It is important to point out that the child in my story did not trespass against me, making me a third party in his story. I was the one asked to lead him in confession/absolution not being his father or mother. In this celebration of confession absolution I resolve that any lay-man not holding the authority of the Pastoral Office and the vicar alike absolve the sins of a third party in the form and fashion of that presented to us in Compline. In this confession and absolution the leader as well as the congregation confesses sin before Almighty God, the whole company of Heaven, and all gathered brothers and sisters of faith. Then the response is given in the third person asking that God forgive, remit, and pardon all sin. This is what Pastor J. Brown is talking about when he mentioned in his comment that I am left with a third person absolution. This is a declaration of Grace upon a penitent believer. This is where my tension stemmed forth on account of the literature I read.

I am being trained as a Pastor, like all vicars, and as a candidate we are being taught the necessity of a first person to second person dialogue in our speaking, Baptismal Speech, W. Willimon might put it and well as G. Forde. A speech that bears full authority to remit sins; as if it were God himself booking the declaration from heaven! That is why I think there was great tension. I am being trained to say words that I have not yet the authority to mutter. This might lead to a further discussion on the propriety of a third year vicarage. But, that is another topic altogether. Let us move onto what I label the second realm or celebration.

The second realm is what we see presented to us by Jesus in so many of his teachings concerning forgiveness; when a brother or a sister trespasses against me. In this celebration of confession/absolution there is nothing restraining me from using a first person to second person discourse in my absolution. If I am sinned against I will tell the trespasser, “I forgive you of all your sin by the command of Christ my Lord” or something to that effect. In this celebration there is nothing keeping a priest of the saintly priesthood from declaring full pardon. In-fact, we should hold fast to the command of Christ and forgive or else (Matt. 18:35). After this stern reminder from Christ let us move on to the third celebration of confession/absolution.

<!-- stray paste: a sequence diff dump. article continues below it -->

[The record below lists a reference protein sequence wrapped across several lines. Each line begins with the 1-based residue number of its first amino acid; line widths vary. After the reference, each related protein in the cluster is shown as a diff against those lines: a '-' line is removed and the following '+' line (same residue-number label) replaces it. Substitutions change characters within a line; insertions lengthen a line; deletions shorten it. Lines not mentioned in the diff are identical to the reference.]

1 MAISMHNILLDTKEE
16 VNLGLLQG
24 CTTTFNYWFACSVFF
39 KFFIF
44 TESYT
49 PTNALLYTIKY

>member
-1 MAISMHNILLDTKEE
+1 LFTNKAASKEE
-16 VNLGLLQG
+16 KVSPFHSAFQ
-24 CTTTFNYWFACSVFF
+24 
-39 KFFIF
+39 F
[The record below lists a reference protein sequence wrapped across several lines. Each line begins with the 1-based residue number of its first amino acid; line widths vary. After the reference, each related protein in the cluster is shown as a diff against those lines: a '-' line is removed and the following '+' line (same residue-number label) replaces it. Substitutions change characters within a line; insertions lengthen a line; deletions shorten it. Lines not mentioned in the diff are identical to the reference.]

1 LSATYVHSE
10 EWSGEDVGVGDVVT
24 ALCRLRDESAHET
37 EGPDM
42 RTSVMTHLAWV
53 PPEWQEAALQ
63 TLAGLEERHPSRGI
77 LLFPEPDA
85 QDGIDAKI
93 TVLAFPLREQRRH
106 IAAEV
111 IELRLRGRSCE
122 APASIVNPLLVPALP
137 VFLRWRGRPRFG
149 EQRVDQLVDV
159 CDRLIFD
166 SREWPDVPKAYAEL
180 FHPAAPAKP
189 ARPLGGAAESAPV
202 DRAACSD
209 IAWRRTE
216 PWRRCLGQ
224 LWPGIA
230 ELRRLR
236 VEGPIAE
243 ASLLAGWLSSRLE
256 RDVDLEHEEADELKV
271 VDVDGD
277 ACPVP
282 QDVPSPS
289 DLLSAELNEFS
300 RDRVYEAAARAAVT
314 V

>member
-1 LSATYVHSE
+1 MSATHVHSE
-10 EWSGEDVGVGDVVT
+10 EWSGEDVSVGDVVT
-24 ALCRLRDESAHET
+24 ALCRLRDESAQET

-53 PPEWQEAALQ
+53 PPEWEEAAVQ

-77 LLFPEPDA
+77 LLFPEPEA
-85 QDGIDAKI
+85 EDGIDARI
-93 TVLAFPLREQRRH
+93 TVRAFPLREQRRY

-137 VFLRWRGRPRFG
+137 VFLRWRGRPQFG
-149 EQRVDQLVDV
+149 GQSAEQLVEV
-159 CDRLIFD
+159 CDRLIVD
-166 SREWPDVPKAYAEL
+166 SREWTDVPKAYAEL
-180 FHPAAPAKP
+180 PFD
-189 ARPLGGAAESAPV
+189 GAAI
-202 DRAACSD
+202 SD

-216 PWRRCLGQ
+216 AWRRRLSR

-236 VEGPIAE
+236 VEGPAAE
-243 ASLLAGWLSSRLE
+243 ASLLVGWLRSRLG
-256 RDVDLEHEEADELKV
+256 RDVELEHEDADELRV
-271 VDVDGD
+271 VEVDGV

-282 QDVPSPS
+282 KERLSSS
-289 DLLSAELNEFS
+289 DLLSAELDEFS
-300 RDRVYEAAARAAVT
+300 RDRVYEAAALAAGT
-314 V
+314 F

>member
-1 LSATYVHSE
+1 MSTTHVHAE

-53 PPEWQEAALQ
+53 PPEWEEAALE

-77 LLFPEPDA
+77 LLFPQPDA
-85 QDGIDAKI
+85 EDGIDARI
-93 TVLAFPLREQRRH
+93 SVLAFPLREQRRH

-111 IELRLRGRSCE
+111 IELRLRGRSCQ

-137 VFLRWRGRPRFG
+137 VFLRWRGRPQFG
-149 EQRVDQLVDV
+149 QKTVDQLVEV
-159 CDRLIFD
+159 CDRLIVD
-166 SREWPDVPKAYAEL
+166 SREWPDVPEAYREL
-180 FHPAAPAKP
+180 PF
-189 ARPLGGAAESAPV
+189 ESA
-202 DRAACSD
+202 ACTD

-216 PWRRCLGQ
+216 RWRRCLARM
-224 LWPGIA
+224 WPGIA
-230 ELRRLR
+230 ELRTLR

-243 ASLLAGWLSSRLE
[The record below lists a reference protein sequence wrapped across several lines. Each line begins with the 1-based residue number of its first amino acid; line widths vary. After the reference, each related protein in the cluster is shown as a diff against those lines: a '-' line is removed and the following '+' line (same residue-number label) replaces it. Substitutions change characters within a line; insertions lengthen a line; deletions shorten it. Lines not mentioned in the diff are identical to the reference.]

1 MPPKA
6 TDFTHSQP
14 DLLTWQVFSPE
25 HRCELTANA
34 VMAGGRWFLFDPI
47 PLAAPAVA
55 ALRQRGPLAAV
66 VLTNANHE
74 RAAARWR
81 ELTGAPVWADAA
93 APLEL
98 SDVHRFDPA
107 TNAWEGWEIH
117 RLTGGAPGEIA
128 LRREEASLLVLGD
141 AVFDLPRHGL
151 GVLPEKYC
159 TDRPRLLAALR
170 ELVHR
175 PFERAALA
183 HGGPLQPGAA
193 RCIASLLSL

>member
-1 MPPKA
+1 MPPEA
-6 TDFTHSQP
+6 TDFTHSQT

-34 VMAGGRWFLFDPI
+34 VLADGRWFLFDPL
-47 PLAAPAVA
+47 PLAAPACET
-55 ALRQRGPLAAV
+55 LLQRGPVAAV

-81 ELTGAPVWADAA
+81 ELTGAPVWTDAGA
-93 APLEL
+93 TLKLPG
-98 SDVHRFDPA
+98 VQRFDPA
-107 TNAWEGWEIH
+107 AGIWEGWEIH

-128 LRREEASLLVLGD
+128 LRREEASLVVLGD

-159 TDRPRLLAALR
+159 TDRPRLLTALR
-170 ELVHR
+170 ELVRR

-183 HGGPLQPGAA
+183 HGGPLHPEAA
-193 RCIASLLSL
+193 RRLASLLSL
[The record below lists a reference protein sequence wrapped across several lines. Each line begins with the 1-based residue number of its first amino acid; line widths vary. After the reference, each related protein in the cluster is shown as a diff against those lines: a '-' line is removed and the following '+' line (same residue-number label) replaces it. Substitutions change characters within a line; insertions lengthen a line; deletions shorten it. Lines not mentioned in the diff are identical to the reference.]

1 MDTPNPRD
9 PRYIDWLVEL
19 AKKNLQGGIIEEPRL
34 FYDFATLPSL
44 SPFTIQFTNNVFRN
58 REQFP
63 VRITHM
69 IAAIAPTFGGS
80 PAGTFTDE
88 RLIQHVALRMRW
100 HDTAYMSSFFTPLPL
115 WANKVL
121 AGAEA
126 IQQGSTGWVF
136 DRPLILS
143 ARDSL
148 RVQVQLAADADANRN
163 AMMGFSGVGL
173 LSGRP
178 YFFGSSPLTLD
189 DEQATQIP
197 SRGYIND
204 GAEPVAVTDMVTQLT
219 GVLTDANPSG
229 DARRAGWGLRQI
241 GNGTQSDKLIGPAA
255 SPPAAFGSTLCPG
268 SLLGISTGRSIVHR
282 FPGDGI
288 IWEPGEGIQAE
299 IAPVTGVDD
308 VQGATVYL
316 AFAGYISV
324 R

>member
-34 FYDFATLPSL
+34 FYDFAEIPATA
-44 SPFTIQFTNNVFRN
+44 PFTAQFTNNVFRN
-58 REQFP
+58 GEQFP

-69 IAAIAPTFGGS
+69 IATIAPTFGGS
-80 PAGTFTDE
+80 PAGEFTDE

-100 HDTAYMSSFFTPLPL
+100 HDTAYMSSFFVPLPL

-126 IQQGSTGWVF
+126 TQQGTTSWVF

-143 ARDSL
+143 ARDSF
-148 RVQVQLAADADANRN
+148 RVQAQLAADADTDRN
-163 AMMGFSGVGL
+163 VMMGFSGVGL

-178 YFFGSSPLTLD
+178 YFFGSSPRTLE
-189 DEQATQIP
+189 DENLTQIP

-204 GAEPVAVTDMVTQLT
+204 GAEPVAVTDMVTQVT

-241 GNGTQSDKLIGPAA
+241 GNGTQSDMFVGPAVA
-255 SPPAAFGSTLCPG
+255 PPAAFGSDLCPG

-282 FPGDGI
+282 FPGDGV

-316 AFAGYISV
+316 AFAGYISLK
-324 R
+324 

In the third celebration we see the richness of the Pastoral Office. Standing before a gathered crowd or a homebound soul the Pastor declares a first person to second person absolution in the stead of Christ and by his command. This absolution is authoritative to remit any sin committed. Not limited in only pardoning the sins committed to him in a first to second person setting or limited to grant only a third person absolution; the Pastor declares as if God were there in-front of the penitent, “I forgive You.” This is the Kerygmatic Public Ministry, if there is such a term. The declaration of First to Second person absolution which is bound by nothing because it is from God and not man, as my friend Shawn Barnett has pointed out so wonderfully. I should say make mention, the other celebrations of confession/absolution are also not bound for God in any way, and are powerful indeed, but as far as humanity we are bound by their form or the realm they are celebrated in.

A lay-man ought not to cross the lines of the Pastoral Office in celebrating absolution according to the third celebration I have mentioned above. In the same way, as we are being trained, a Pastor should not act as a lay-man in the pulpit. He ought to celebrate the full practice of this third celebration of absolution; using a first to second person correspondence between God and Man. “I forgive you all your sins!” This is the election of God and the full measure of his Grace which the church has authorized the Pastor to practice publicly, so let him practice it.